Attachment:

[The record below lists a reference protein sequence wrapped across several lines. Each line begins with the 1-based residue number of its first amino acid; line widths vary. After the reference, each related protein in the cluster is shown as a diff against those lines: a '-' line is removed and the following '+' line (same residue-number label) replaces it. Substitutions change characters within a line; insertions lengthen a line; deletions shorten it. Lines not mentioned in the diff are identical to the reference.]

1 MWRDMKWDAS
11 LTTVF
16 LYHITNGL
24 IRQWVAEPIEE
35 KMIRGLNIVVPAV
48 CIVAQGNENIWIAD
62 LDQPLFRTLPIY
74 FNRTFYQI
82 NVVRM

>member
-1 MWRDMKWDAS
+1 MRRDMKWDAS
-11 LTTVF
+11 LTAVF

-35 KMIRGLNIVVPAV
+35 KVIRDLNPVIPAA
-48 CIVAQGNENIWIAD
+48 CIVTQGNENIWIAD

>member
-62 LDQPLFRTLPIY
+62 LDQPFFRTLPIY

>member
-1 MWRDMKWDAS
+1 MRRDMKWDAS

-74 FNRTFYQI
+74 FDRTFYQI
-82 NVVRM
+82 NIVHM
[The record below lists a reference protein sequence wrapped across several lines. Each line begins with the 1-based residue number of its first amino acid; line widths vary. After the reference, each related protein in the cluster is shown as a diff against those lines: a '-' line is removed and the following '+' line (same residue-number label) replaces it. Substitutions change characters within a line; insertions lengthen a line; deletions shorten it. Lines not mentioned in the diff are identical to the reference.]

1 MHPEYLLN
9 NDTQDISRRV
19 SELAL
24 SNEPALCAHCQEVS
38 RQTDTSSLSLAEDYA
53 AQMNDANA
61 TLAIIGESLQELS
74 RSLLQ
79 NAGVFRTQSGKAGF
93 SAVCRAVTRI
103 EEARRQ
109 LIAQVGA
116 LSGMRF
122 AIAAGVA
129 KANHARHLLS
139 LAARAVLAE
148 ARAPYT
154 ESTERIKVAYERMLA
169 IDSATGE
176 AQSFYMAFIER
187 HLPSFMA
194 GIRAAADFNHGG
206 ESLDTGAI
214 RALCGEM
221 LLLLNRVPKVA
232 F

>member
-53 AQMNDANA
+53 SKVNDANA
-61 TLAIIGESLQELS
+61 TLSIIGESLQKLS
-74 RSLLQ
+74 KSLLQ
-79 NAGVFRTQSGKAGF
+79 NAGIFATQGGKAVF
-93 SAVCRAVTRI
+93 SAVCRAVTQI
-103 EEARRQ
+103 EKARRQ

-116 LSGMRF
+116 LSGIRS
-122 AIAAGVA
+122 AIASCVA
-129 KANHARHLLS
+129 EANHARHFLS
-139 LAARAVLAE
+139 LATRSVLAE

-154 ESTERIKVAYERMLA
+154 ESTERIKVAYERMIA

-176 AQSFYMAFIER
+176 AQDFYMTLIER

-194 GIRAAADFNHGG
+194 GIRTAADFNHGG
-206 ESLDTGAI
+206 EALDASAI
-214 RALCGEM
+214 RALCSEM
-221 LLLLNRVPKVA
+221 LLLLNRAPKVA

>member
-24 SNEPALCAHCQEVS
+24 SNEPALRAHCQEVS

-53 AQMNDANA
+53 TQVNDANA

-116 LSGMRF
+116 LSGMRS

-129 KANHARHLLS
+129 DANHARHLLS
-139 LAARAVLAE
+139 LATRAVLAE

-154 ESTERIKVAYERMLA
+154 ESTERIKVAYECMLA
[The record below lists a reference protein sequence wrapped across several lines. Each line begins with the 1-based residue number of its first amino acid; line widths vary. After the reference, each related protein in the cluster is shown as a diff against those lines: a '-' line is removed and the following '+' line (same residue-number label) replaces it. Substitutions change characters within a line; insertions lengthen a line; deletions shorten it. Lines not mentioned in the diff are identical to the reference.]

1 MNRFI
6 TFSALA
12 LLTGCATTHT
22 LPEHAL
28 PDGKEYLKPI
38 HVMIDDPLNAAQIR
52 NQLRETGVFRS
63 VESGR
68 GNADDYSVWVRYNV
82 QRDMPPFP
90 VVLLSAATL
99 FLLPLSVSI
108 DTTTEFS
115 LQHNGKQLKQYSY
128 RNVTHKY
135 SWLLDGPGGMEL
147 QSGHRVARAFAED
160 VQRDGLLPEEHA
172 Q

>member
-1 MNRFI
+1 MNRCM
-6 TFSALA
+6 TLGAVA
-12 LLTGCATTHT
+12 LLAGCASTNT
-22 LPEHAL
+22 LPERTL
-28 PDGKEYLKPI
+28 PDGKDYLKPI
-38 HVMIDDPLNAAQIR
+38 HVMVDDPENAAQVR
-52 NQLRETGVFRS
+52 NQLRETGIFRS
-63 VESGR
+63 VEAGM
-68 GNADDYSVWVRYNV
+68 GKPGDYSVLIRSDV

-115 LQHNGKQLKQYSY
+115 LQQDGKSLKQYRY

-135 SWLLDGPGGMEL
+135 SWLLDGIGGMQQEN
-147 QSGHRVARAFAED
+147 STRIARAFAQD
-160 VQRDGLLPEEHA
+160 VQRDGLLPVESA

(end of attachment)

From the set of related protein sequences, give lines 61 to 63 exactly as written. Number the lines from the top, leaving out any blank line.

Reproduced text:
+61 TLSIIGESLQKLS
-74 RSLLQ
+74 KSLLQ